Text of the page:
Milestone for regional law enforcement: More female graduates at CMC academy than men
For the first time, female graduates of Colorado Mountain College’s Colorado Law Enforcement Training Academy outnumber the males.
“Know that I am proud of you, and all of us at the college are proud of you,” CMC President Carrie Hauser told graduates at Friday’s commencement ceremony.
“I am also really, really proud that this is a class that is so diverse, and happens to be majority female,” Hauser said.
This year’s class included six male graduates and 10 female graduates.
The academy class of 2018 was the first year in the history of the program, which dates back to the 1970s, where the men and women were equally represented in the graduating class.
Returning to CMC’s Spring Valley campus for the law enforcement ceremony was Fruita Police Chief David Krouse, who attended CLETA 25 years ago.
“The campus looks a little bit different now,” Krouse said. Friday’s graduation was the first commencement to take place in the campus’ new gymnasium.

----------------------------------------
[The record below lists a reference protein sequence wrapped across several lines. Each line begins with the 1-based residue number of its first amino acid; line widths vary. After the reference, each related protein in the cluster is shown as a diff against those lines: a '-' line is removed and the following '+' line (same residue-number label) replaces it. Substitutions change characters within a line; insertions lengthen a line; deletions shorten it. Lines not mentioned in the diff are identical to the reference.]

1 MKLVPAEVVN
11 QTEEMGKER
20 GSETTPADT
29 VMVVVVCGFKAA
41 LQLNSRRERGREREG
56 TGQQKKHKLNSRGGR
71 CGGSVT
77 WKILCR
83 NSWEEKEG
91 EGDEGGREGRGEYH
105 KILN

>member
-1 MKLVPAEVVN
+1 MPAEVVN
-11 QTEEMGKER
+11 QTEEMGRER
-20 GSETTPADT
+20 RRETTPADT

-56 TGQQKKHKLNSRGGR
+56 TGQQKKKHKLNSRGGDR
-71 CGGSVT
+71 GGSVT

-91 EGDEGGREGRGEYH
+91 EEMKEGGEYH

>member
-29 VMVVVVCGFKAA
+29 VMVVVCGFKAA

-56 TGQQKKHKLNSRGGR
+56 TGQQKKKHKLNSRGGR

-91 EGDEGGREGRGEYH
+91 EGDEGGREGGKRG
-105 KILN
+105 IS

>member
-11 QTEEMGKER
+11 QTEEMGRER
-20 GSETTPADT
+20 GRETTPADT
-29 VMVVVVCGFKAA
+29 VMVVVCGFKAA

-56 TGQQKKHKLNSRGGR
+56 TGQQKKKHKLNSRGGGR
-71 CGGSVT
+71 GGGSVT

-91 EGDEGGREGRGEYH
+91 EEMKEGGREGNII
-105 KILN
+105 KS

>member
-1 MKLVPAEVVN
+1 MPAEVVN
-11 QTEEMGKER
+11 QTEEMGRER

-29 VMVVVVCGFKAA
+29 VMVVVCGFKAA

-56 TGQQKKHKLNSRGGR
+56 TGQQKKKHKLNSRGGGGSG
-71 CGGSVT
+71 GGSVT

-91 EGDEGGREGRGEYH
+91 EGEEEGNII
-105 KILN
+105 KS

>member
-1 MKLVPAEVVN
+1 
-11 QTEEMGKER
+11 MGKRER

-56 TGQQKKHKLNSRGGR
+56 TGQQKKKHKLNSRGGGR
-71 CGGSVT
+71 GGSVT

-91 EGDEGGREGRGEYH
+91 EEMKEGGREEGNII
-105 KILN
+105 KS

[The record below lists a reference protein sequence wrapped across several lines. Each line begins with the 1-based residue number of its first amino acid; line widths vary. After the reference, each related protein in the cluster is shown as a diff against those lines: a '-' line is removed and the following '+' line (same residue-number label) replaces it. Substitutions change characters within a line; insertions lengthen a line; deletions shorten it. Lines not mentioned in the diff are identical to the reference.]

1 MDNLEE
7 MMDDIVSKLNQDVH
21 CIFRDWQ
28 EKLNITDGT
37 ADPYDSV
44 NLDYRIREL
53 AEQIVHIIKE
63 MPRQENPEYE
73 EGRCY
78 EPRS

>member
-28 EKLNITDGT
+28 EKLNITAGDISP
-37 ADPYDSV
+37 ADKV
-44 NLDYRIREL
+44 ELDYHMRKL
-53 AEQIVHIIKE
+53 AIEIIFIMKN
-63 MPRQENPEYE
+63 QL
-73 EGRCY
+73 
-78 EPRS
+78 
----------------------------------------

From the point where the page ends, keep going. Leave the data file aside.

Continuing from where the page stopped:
“It seems like yesterday I was in your seats, sharing your excitement of graduation from the academy and finally getting on with my career,” Krouse said in his commencement address.
The academy is a 12-week intensive course in police and law enforcement.
The 16 graduates are heading to police departments in Aspen, Eagle, Silverthorne and Breckenridge, and several have positions at the Sheriff’s offices in Grant and Eagle counties.
“Aspen, I hope you’re ready, because I know I am,” said Amanda Severin, who along with Alyse Vollmer is an officer with the Aspen Police Department.
Krouse offered six pieces of advice for a successful law enforcement career: respect, unity, transparency, innovation, authenticity and having fun.
“Be true to your morals, act with integrity in all that you do, never compromise your character. If you start with that, it will carry over into how you serve,” Krouse said.
“Remember today, this moment. Remember why you chose this profession,” he said.
Krouse told the graduates it is essential not to let police work control every aspect of life.
“Have fun at work, be invested in your work, be proud of your work — you should be — have a life outside of the job, as well,” Krouse said.
One unexpected person received a degree at Friday’s ceremony.
Former Glenwood Springs Police Chief Terry Wilson attended a law enforcement training at CMC years ago, but “somehow, though, he didn’t quite earn his degree,” explained Hauser.
Wilson, who retired in September after 35 years of service and was recently named citizen of the year by the Resort Chamber Association, echoed Krouse’s advice.
“Collaboration, respect and teamwork. Trust me, those are the key things,” Wilson said.
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